I’ll give just one example of Rick’s humour – hopefully he will forgive me – and a more off-the-wall tall(er)-tale was about an expert on wasps listening to an album in HMV with ‘all the sounds of European wasps’ and being unable to recognise any of the tracks because it was the ‘B side’! However hoary what we heard possibly was, we could adapt the catchphrase of the late Frank Carson – a comedian whose comic timing Rick shares – and say without doubt ‘It’s the way he tells ’em’!
During his more than a dozen return trips to the piano, Rick’s consummate technique was on full display throughout the evening. Worth mentioning was his unflagging stamina, as well as, all the characteristically lilting fast thrills and runs, flashy cascading arpeggios, and often unexpected, seamless time and stylistic changes. Rick’s nimble fingers flew across the keys and moved – to me at least(!) – like the legs of a scampering tarantula and often the sound we heard seemed like two pairs of hands at a single piano, rather than one. There was an improvisatory feel to some of the pieces, but everything always managed to return to the principal melody for a – nevertheless than – satisfying ending tying the often-diverse musical threads together.
Starting with ‘Deck the Halls’/’Away in a Manger’ one marvellous piece followed another, ‘Amazing Grace’ morphed into an evocative ‘Morning has broken’ reminding us of Rick’s work with Yusuf Islam (Cat Stevens). Amongst much else, something new to me was the engrossing ‘Catherine Howard’ and ‘Jane Seymour’ from Rick’s first solo album, The Six Wives of Henry the Eighth, and the first half ended with him segueing intriguingly between the more classical Liebestraum, his own ‘After the Ball’, as well as, ‘O Holy Night’ to remind us how much Rick’s arrangements often pay homage to Franz Liszt, the composer of Liebestraum.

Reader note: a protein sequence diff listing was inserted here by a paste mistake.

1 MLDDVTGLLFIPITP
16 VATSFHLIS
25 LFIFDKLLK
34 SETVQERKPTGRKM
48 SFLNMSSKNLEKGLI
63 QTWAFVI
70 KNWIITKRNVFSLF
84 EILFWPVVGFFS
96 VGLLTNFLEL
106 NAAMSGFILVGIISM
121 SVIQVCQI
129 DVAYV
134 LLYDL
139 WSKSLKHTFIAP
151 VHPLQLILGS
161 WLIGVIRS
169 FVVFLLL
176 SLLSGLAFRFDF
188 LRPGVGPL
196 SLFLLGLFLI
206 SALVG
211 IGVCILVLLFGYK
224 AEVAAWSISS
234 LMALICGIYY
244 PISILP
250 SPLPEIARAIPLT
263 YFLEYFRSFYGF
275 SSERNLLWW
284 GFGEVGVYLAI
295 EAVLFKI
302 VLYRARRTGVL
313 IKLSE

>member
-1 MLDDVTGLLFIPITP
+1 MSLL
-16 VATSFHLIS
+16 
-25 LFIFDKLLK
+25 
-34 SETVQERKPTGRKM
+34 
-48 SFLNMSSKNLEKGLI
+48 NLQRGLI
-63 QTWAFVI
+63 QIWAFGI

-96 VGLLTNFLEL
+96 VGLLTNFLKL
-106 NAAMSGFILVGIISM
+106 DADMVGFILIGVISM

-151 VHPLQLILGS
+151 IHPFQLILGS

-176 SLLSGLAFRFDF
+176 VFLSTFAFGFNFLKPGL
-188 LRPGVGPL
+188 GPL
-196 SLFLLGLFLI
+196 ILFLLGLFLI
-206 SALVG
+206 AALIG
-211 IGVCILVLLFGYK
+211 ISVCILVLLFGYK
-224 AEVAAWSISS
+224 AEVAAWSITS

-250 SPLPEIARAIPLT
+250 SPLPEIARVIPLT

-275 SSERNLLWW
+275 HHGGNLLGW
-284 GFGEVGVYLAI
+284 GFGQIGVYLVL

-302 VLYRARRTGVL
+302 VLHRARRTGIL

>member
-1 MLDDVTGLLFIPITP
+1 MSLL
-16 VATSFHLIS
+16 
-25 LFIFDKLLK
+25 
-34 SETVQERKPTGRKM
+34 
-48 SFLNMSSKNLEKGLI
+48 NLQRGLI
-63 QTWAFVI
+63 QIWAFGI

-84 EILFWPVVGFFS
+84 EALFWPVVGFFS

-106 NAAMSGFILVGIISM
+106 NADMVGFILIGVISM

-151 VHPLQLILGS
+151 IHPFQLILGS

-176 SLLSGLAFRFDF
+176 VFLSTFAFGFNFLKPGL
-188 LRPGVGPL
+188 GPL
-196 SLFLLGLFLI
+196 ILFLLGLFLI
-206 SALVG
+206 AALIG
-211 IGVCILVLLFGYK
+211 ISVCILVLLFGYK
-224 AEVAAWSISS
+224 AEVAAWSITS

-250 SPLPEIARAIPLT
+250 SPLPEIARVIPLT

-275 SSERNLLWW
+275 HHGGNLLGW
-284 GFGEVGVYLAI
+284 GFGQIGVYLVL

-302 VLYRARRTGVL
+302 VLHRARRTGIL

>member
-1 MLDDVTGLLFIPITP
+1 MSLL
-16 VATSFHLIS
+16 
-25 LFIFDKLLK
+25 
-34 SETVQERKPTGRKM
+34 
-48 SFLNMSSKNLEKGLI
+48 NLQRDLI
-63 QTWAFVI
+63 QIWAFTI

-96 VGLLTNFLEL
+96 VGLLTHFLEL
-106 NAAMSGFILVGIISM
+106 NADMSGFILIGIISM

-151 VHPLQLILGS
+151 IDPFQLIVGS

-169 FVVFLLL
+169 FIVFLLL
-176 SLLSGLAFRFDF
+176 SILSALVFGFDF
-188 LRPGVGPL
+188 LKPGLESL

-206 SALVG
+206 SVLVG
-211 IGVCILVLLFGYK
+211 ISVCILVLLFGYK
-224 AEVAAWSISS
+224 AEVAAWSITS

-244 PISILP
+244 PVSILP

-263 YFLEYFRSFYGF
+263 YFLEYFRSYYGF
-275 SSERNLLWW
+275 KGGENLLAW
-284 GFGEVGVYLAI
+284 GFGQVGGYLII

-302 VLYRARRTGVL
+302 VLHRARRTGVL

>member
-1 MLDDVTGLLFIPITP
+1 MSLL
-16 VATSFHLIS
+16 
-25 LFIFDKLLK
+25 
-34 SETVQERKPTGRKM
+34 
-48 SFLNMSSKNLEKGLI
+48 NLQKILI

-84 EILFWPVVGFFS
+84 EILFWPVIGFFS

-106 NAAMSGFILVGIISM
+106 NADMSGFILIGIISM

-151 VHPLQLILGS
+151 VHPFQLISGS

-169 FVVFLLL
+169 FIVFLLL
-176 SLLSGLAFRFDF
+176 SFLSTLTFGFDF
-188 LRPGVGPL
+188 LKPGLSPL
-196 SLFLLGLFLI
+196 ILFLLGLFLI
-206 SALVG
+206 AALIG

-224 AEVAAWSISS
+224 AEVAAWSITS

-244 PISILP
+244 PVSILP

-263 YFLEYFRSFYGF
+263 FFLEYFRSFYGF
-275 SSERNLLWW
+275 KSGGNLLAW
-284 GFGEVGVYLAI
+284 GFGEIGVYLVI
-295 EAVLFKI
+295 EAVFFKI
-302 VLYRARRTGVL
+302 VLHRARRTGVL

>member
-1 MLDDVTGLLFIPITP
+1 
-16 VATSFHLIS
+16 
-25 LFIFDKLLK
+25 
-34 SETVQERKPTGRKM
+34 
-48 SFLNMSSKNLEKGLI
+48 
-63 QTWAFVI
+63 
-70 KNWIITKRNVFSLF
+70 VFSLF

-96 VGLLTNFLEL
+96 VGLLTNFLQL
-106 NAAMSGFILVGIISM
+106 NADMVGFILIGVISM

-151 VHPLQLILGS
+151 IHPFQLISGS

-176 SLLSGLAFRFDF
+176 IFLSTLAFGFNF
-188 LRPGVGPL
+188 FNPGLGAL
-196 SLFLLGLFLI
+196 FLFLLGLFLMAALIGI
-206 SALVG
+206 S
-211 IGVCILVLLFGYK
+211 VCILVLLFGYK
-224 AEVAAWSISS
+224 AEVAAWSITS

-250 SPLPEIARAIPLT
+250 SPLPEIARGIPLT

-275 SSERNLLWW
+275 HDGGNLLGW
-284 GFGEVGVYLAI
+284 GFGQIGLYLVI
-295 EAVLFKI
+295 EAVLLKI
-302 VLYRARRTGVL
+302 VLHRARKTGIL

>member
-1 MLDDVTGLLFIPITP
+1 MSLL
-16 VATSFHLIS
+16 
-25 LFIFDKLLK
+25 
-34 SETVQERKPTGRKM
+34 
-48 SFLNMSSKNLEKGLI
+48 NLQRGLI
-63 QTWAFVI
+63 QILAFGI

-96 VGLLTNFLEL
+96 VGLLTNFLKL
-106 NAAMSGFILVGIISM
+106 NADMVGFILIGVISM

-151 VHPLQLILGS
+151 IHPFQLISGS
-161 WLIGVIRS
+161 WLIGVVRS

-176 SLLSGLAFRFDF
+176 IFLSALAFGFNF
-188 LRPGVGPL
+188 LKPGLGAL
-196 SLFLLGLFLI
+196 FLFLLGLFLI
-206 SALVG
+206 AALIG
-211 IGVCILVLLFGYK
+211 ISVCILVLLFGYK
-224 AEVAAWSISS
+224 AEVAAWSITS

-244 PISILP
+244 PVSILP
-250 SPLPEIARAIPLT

After the interval there was Rick’s signature piece ‘The Dance of a Thousand Lights’ from Return to the Centre of the Earth performed in karaoke-style with a backing track of orchestra and choir. More from Christmas Portraits was followed by a suite from King Arthur with its many eclectic influences, including – to my ears at least! – some tango and ragtime. And Rick was able to announce that after a gap of several years a remixed ‘Arthur’ theme will be used once again on the BBC’s general election coverage. Rick is never afraid to experiment and there was The Beatles’ ‘While My Guitar Gently Weeps’ alongside a couple of carols; then ‘When a Child is Born’ was fused with Rick’s elegiac ‘Gone but not Forgotten’ in memory of those friends of his who had recently left us, such as, Clive James and Jonathan Miller. His personal friendship with – and the studio work he did for – the much-missed David Bowie was celebrated with a wonderful ‘Space Oddity’ and ‘Life on Mars’ medley. Truthfully, there was nothing mawkish the whole evening and by playing something as a tribute to them, Rick said it helped him remember the fun times they had together.
There was time for a final laugh and a plaintive ‘In the Bleak Midwinter’ and ‘Silent Night’ combo to send Rick’s fans out into the cold December air full of Christmas spirit. Thanks Rick! He is already in the U.S. Rock and Roll Hall of Fame, whilst for most of ‘us’ at the sold-out Cadogan Hall he is a national treasure.
Christmas Portraits is widely available.